Does Vitamin C Help Psoriatic Arthritis?

Vitamin C is a water-soluble vitamin that’s found in many foods, including citrus (such as oranges, lemons, grapefruit), guavas, chili peppers, strawberries, broccoli, kale, and certain herbs like thyme and parsley. Recognized as an antioxidant, research on vitamin C has looked into how it may help prevent or hinder the development of some cancers and other diseases characterized by inflammation. Two such conditions studied are psoriasis and psoriatic arthritis.

vitamin C

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Benefits of Vitamin C

Vitamin C plays an important role in immune function and improves your absorption of iron. It helps to protect cells and keep them healthy. It also helps maintain healthy skin, blood vessels, bones, and cartilage. Studies show a positive link between vitamin C and bone density. 

Vitamin C is an antioxidant that blocks damage caused by free radicals, which are oxygen-containing molecules released when your body breaks down food or when you are exposed to tobacco smoke or radiation. A buildup of free radicals contributes to the aging process and the development of certain conditions, including:

Vitamin C is a necessary element for the body to make collagen—a key component of cartilage. It also plays an important role in the immune system, by regulating the production of cytokines (inflammatory proteins) and decreasing histamines levels that are triggered by allergens.

Vitamin C for Psoriatic Arthritis

Psoriatic arthritis (PsA) is an inflammatory form of arthritis that develops in some people with psoriasis, an autoimmune disease that causes skin cells to build up and form plaques, dry, inflamed raised lesions on the skin. The cause of psoriatic arthritis is unclear, but researchers think it includes both environmental and genetic factors.

In one case review, a 36-year-old woman with severe psoriasis since the age of 22 had been prescribed topical anti-steroid cream during that 14-year period. Doctors suggested a diet rich in fruits and vegetable and the addition of several supplements, including vitamin C. After six months on the diet and supplements, the patient's psoriasis completely cleared up.

Both animal and human studies have shown the positive effects of vitamin C on cartilage, as well. One study in rats showed that vitamin C reduced cartilage loss and prevented the progression of osteoarthritis ("wear and tear" arthritis that gets worse with age). In another study, researchers discovered that high levels of vitamin C intake helped reduce cartilage and joint damage.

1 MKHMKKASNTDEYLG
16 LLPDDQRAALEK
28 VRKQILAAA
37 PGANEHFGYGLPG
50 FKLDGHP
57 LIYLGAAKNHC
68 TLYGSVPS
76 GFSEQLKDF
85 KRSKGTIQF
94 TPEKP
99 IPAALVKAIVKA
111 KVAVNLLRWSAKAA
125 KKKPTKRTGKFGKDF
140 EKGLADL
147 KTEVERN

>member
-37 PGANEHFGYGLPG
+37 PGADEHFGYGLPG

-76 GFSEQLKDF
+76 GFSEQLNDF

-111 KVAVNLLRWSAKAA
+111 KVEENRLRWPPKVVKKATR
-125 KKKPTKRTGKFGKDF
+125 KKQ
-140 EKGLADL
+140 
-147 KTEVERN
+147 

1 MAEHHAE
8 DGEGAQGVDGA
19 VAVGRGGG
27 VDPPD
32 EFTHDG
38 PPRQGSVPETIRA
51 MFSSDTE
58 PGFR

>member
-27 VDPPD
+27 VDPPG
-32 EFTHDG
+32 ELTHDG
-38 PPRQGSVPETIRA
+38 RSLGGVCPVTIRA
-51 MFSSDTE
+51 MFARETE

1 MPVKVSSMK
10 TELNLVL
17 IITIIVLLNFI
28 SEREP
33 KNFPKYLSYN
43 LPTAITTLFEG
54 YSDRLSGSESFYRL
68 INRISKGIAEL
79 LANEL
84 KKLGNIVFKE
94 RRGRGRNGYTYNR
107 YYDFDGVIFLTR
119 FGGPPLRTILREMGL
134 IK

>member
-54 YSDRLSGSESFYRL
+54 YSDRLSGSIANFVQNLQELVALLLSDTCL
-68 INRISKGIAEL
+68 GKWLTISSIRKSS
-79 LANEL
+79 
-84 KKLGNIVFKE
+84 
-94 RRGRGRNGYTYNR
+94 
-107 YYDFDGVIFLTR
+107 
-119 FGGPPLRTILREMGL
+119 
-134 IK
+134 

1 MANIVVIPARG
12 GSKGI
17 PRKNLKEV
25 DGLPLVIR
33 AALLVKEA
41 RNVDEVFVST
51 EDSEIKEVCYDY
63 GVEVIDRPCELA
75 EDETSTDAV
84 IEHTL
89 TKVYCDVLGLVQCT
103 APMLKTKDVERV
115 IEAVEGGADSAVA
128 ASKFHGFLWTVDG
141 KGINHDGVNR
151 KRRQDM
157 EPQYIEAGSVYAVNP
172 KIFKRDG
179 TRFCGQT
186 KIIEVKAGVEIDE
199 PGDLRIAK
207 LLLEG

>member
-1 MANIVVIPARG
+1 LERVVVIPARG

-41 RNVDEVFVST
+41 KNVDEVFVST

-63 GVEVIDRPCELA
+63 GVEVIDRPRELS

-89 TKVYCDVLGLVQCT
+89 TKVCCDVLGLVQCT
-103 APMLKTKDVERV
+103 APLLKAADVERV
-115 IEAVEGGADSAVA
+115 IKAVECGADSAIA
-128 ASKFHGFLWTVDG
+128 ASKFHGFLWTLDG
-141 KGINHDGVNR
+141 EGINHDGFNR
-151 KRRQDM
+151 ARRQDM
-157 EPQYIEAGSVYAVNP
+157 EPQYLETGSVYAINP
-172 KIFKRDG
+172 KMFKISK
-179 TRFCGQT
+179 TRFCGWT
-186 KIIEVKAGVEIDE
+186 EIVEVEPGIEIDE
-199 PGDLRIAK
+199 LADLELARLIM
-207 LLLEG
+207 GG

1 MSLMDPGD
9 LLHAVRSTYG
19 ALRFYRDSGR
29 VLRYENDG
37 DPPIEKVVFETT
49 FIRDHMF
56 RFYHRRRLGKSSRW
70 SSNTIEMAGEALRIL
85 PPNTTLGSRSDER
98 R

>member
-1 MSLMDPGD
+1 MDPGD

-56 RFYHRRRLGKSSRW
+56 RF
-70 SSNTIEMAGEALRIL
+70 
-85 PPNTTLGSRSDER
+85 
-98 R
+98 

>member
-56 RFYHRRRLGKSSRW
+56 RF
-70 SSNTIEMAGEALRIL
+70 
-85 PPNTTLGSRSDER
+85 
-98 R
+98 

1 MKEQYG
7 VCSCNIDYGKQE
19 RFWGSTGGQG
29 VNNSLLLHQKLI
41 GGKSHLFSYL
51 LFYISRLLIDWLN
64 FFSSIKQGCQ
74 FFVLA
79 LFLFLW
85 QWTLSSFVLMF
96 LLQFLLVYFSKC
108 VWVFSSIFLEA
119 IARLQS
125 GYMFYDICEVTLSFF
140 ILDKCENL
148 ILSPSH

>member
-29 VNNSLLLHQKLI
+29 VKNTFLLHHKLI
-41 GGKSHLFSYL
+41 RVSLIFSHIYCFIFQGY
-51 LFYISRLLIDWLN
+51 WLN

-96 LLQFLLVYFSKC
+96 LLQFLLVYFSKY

How to Increase Vitamin C Intake

Fruits and vegetables are your best sources for vitamin C, followed by supplements. The recommended dietary allowances for vitamin C for adults aged 19 years and older is 90 milligrams for men and 75 milligrams for women, according to the National Institutes of Health. If you are pregnant, you can take up to 85 milligrams, and 115 milligrams if you are breastfeeding. Smokers, burn victims, and people recovering from surgery will need extra vitamin C in their diets. 

Some diets like the Mediterranean diet and vegetarian and vegan diets will usually provide you with sufficient sources of vitamin C. Five servings of fruits and vegetables per day can contain over 200 milligrams of vitamin C. To get the optimal daily allowance of vitamin C, eat fruits and vegetables raw. Storing produce for a long time and cooking it in certain ways, like steaming or microwaving, may reduce some of the vitamin C.

Dietary Sources

The following fruits are the best sources of vitamin C:

  • Oranges and orange juice
  • Grapefruit and grapefruit juice
  • Strawberries
  • Raspberries
  • Blueberries
  • Cranberries
  • Cantaloupe
  • Kiwi
  • Papaya
  • Pineapple
  • Watermelon

The following vegetables are the best sources of vitamin C:

  • Broccoli
  • Brussels sprouts
  • Cauliflower
  • Bell peppers (green and red)
  • Spinach
  • Cabbage
  • Turnip greens
  • Other leafy greens
  • Tomatoes and tomato juice
  • Winter squash

Some foods, like grains, cereals, and processed foods, have added vitamin C. To see how much added vitamin C is in food products, check their nutrition labels.